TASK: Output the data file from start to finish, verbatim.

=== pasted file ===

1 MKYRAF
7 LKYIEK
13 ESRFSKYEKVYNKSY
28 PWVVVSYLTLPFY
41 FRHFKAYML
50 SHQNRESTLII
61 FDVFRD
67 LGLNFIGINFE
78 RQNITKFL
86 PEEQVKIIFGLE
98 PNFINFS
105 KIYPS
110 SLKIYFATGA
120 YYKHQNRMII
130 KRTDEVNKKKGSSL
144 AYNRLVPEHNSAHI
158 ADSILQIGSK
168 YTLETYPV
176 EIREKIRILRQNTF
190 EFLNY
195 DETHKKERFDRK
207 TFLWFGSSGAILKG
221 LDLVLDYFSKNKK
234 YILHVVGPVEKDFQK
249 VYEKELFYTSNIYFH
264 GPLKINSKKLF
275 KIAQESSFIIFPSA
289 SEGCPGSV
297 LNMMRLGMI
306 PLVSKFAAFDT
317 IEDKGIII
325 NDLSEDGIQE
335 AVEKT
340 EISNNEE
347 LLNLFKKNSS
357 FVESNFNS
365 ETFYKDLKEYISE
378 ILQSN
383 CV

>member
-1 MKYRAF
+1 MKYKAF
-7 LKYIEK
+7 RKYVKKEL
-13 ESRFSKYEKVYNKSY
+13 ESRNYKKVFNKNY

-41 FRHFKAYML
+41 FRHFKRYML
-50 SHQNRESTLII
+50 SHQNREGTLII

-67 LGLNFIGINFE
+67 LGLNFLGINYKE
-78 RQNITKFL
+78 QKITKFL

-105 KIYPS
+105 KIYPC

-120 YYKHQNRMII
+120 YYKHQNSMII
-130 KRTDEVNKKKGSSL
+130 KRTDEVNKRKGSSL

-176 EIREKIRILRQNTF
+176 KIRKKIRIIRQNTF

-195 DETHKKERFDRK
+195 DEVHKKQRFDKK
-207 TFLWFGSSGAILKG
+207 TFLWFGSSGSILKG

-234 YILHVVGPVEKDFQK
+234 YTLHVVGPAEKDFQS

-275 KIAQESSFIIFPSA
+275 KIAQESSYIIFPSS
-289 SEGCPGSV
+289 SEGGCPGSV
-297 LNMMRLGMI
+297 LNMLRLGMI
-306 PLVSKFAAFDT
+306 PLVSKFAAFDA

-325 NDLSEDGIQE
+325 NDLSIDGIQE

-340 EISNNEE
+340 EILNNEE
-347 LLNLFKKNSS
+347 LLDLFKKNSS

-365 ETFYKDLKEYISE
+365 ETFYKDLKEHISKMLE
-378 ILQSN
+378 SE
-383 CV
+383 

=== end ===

1 MKYRAF
7 LKYIEK
13 ESRFSKYEKVYNKSY
28 PWVVVSYLTLPFY
41 FRHFKAYML
50 SHQNRESTLII
61 FDVFRD
67 LGLNFIGINFE
78 RQNITKFL
86 PEEQVKIIFGLE
98 PNFINFS
105 KIYPS
110 SLKIYFATGA
120 YYKHQNRMII
130 KRTDEVNKKKGSSL
144 AYNRLVPEHNSAHI
158 ADSILQIGSK
168 YTLETYPV
176 EIREKIRILRQNTF
190 EFLNY
195 DETHKKERFDRK
207 TFLWFGSSGAILKG
221 LDLVLDYFSKNKK
234 YILHVVGPVEKDFQK
249 VYEKELFYTSNIYFH
264 GPLKINSKKLF
275 KIAQESSFIIFPSA
289 SEGCPGSV
297 LNMMRLGMI
306 PLVSKFAAFDT
317 IEDKGIII
325 NDLSEDGIQE
335 AVEKT
340 EISNNEE
347 LLNLFKKNSS
357 FVESNFNS
365 ETFYKDLKEYISE
378 ILQSN
383 CV

>member
-1 MKYRAF
+1 MKYKAF
-7 LKYIEK
+7 RKYVKKEL
-13 ESRFSKYEKVYNKSY
+13 ESRNYKKVFNKNY

-41 FRHFKAYML
+41 FRHFKRYML
-50 SHQNRESTLII
+50 SHQNREGTLII

-67 LGLNFIGINFE
+67 LGLNFLGINYKE
-78 RQNITKFL
+78 QKITKFL

-105 KIYPS
+105 KIYPC

-120 YYKHQNRMII
+120 YYKHQNSMII
-130 KRTDEVNKKKGSSL
+130 KRTDEVNKRKGSSL

-176 EIREKIRILRQNTF
+176 KIRKKIRIIRQNTF

-195 DETHKKERFDRK
+195 DEVHKKQRFDKK
-207 TFLWFGSSGAILKG
+207 TFLWFGSSGSILKG

-234 YILHVVGPVEKDFQK
+234 YTLHVVGPAEKDFQS

-275 KIAQESSFIIFPSA
+275 KIAQESSYIIFPSS
-289 SEGCPGSV
+289 SEGGCPGSV
-297 LNMMRLGMI
+297 LNMLRLGMI
-306 PLVSKFAAFDT
+306 PLVSKFAAFDA

-325 NDLSEDGIQE
+325 NDLSIDGIQE

-340 EISNNEE
+340 EILNNEE
-347 LLNLFKKNSS
+347 LLDLFKKNSS

-365 ETFYKDLKEYISE
+365 ETFYKDLKEHISKMLE
-378 ILQSN
+378 SE
-383 CV
+383 